Update: 2 retired cops, 4 civilians indicted in missing drug evidence case

KAILUA-KONA — A grand jury has indicted two retired Hawaii Police Department officers in connection with a 2018 stolen drug evidence case.

The first indictment was posted shortly after 10 a.m. Tuesday against retired police officer Brian Miller. A second indictment posted at around 11:30 a.m. had charges filed against retired police officer Chadwick Fukui as well as four civilians: Lance Yamada, Stacey Yamada, David Colon and Ivar Kaluhikaua.


“It is what it is. If officers are doing wrong, we’re going to prosecute,” Hawaii Police Chief Paul Ferreira said Tuesday.

Miller was charged with fourth-degree theft; obstructing government operations, three counts tampering with physical evidence by destroying or mutilating it; second-degree theft; first-degree promoting a dangerous drug; second-degree hindering prosecution; conspiracy to commit second-degree hindering prosecution; and conspiracy to commit tampering with physical evidence by destroying or mutilating it.

Fukui was charged with hindering prosecution; two counts of criminal conspiracy; and tampering with physical evidence.

The Lamadas, Colon and Kaluhikaua face the same charges.

Hawaii Police initially forwarded their investigation into one of their own sworn personnel to the Hawaii County Prosecutor’s Office on March 2, 2018, after cocaine was found missing from the Hilo evidence storage facility.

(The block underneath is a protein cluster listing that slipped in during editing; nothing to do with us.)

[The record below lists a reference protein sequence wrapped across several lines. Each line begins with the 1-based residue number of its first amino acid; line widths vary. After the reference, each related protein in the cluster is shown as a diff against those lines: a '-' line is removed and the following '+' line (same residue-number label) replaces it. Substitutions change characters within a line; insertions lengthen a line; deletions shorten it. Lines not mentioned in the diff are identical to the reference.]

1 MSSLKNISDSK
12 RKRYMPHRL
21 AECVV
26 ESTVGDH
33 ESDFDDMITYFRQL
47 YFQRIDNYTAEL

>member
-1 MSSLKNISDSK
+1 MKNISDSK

After reviewing the case, County Prosecutor Mitch Roth forwarded it to the Attorney General’s Office in Honolulu, which assigned it to Honolulu Prosecutor’s Office because of a conflict of interest.

After months of reviewing the case, Honolulu determined in October there was no probable cause to support a charge of Securing the Proceeds of an Offense or any other crime.

Prosecutors on Tuesday said they began reviewing the case again after receiving more information in December. The conflict of interest that existed in March 2018 that kept Hawaii County prosecutors from pursuing the case has been resolved. That conflict occurred in the Hilo office, prosecutors said, but could not go into more detail.

The initial police investigation began in fall 2017 when cocaine, originally recovered in 2014, was found to be lighter than reported during its initial recovery. The discrepancy was discovered when the evidence was being weighed in preparation to utilize a small quantity of the cocaine for training purposes.


The investigation identified a sworn employee as a person of interest for the missing portions of the drug, police said. The employee was placed on administrative leave without pay and subsequent audits of other evidence recovered by the officer revealed other anomalies, which revealed cases where there was a weight discrepancy in marijuana concentrate, (hashish), from two separate investigations.

This is a developing story and will be updated. See the Tribune-Herald’s Wednesday edition for more.

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